20 gr Baby Spinach leaves, very thoroughly washed

½ oz strong grated Cheddar cheese or Cheddar and Parmesan

4 tablespoons single Jersey Cream

1 fresh free-range Egg

½ teaspoon Dijon-style prepared Mustard

A good pinch of Cayenne Pepper

Sea salt and freshly ground Black Pepper

2 tablespoons Clarified Butter

Preheat the oven to 300F / 150C / Gas mark 2. Press the washed baby spinach between two layers of kitchen paper to completely dry it. In a medium sized bowl whisk together the cream, eggs, cayenne and a good pinch of salt and pepper. Create the sandwich as on one piece of bread spread a thin smear of mustard and top with one piece of Swiss cheese. Add the ham, the spinach and a second piece of cheese and the remaining slice of bread. Gently push down on the fresh bread. Using a very sharp knife remove the crusts. Dip the sandwich in the seasoned egg mix, allowing both sides to soak up the liquid.

Melt half of the butter in a medium-sized heavy-bottomed, ovenproof frying pan over a medium to high heat. When very hot but not burning, lower heat to moderate and lay the sandwich in the pan, gently press down several times as the sandwich browns rather slowly on the bottom, for around two minutes. Add the remaining tablespoon of clarified butter to the pan, then turn and brown the sandwich on the other side, pressing down upon the sandwich several times until its bottom, too, is lightly browned. Remove from heat and sprinkle with the grated cheese. Place the frying pan into the oven and bake for 7 to 8 minutes, until the cheese is fully melted.

* A Monti Cristo with Thousand Island dressing is I am reliably informed by Wikipedia called a Cumberland Head. Anyone know why? As well as dusting the savoury versions with sugar, sweet Monti Cristo sandwiches usually contain fruit, berries, sour cream, sugar and/ or Maple syrup.

Gazpacho

Trying to enjoy the not so sunny Jersey summer and dodging the thunderstorms I can at least celebrate some of the delicious produce available on the island, fragrant, ripe Jersey tomatoes and a host of salads, fruits, and vegetables. This simple version of classic chilled tomato soup is ideal as an appetizer or as a light lunch. Gazpacho is very popular across the Iberian peninsula and is believed to have developed from either a Moorish or Roman origins. It varies across Spain and Portugal from thick purées, almost the consistency of a dip, through to fiery peppery water with the addition of a selection of diced vegetables.

Gazpacho

A blended Gazpacho

I once had a disagreement with my then Executive Chef. Not a good move for your career to argue with an Executive Chef, on the authentic Gazpacho texture, rough or smooth, thick or thin. He was, of course, right because quite simply he was Chef and I was right because I am an annoying, know it all ( there I said it before anyone else ). Eventually, we came to an unusual and diplomatic compromise in a kitchen, especially between two opinionated individuals, we were both right. We did however totally agree on its early preparation to allow the flavours to fully develop and most importantly to ensure sufficient time in the refrigerator to completely chill. Quite a few years later, after a lot more research, as I tried to find out if I was right, I saw just how many varied recipes and what is a highly individual approach there is to making Gazpacho, there is no cookery book classic or definitive method. The texture and ingredients are different, region by region, family to family, person to person.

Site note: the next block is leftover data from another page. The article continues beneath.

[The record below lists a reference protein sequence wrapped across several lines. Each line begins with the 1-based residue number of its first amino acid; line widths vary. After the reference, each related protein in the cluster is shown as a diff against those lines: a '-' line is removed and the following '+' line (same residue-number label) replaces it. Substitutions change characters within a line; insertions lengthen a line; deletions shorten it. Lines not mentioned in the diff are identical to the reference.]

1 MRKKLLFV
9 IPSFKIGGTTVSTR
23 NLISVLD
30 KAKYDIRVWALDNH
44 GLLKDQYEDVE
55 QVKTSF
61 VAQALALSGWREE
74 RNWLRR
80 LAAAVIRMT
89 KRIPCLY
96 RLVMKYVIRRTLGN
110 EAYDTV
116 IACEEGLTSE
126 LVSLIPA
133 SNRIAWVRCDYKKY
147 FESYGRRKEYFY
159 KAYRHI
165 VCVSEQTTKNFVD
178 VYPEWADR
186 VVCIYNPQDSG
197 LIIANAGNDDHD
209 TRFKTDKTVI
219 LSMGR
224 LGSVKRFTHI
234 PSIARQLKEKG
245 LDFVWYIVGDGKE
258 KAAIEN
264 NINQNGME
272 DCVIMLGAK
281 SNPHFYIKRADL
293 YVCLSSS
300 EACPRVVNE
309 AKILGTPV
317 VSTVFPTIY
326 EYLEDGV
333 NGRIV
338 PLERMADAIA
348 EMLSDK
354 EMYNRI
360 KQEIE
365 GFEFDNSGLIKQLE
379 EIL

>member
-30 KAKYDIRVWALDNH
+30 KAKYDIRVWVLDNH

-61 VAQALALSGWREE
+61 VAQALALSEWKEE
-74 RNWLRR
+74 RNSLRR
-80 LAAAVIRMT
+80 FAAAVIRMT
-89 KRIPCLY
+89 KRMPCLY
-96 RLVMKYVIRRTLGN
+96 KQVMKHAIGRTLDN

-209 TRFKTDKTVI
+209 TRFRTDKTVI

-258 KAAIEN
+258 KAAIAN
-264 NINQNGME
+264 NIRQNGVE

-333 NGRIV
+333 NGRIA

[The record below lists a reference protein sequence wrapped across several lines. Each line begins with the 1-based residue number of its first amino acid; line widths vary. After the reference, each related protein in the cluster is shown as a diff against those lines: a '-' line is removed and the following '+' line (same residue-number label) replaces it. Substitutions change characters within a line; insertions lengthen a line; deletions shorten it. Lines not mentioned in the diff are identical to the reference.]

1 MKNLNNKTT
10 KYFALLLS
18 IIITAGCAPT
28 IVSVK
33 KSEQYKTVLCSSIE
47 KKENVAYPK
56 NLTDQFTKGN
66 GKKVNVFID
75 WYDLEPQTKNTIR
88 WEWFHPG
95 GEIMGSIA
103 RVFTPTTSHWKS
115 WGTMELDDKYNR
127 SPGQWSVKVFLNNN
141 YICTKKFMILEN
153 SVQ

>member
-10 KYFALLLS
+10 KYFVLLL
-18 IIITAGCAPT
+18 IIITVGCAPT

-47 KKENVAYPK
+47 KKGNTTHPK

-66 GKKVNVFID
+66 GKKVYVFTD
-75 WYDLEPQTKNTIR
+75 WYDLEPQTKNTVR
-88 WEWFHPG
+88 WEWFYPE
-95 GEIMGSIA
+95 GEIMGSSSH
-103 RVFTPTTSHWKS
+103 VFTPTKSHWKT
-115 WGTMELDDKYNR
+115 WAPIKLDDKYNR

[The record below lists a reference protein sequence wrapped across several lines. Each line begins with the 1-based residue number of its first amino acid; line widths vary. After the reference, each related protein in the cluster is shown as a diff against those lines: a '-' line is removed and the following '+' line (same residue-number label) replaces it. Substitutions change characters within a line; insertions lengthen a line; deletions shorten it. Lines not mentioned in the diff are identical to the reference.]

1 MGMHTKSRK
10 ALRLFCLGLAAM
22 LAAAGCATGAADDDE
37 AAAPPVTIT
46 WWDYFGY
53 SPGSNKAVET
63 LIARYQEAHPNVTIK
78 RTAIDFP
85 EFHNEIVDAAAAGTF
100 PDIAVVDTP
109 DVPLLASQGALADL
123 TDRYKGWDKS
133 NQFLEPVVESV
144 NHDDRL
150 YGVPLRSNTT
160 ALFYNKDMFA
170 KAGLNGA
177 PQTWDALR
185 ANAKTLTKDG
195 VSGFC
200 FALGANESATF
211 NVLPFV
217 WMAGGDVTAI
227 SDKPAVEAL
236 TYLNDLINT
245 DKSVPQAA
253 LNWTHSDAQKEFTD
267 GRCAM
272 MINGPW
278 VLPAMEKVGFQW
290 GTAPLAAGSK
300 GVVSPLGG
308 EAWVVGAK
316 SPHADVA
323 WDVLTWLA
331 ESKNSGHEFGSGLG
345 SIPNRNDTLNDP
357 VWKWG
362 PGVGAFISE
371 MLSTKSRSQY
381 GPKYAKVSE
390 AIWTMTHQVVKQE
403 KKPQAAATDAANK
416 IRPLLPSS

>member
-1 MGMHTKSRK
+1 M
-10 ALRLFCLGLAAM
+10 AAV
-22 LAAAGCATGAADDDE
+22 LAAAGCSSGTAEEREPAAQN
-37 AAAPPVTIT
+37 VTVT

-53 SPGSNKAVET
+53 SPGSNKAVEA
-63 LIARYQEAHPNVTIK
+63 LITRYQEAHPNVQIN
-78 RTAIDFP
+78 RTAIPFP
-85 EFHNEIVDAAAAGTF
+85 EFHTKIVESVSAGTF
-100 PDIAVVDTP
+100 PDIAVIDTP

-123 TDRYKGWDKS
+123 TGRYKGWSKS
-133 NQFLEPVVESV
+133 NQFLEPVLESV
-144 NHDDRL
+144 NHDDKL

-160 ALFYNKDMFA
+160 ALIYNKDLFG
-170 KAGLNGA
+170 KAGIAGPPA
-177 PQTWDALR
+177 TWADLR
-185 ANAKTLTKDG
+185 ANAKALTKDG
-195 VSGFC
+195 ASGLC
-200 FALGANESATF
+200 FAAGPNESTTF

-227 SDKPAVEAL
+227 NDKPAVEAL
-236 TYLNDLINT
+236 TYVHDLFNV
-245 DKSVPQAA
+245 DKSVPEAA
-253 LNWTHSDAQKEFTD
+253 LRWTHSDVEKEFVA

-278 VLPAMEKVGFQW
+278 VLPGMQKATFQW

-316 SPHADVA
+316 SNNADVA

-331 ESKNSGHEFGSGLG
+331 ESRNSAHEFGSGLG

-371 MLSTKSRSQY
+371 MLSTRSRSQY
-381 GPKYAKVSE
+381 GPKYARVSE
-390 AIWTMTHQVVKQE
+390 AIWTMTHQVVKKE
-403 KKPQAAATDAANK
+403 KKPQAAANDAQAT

Chilled Spanish Tomato Soup

A Gazpacho amuse-bouche

Traditionally made in a pestle and mortar to keep it cool, the result is rustic, less than the smooth finish achieved in many modern recipes using a food processor. You may add green bell peppers which I omit on a purely personal basis ( I just don’t like them ), whilst stale bread soaked in a little water thickens and adds a silky texture. As a lunchtime dish, bowls of ham, egg, and almonds are served alongside the soup. I guess the key is to experiment and find your own personal preference. I have often used Gazpacho as a little amuse-bouche  ( see photo ) to get my customers taste buds tingling and this recipe is ideal. Modern Gazpacho variations can be made with cucumbers, avocados, and watermelons for different colours, flavours, and textures.

Gazpacho

serves a good 12 shots or 4 individual portions

1kg really Ripe ( Jersey ) Tomatoes, roughly chopped

1 small bunch of Spring Onions, washed, trimmed and roughly chopped

3 cloves of Garlic, peeled and chopped

1 Cucumber, peeled

2 roasted Sweet Red Peppers, peeled and de-seeded

A good pinch of Cayenne Pepper

75ml good quality Olive Oil

3 tablespoons Sherry Vinegar

1/2 teaspoon Celery Salt

Cracked Black Pepper to taste

To finish your choice of:

Finely diced Red and Green Pepper, Grated Egg, Air dried Ham, toasted Almonds, Pimento, extra virgin Olive Oil.

Put the chopped tomatoes, spring onions, garlic, cucumber, Cayenne, and celery salt in a blender and blitz until smooth. Pass through a fine sieve a couple of times to remove most of the pulped skin and seeds. Put the mix back in the blender and slowly add the olive oil and sherry vinegar and season well to taste. Chill thoroughly in the fridge. Serve as an appetiser or as a light lunch with a selection of toppings to spoon over your soup in the center of the table.

Wine

 

What to Drink? Serve your Gazpacho with a chilled Amontillado or Manzanilla over ice, a Picpoul de Pinet or the toasted, nutty flavour of a classic English Brown Ale.

 

Allergens in this recipe are;

Celery   Eggs   nuts

Please see the Allergens Page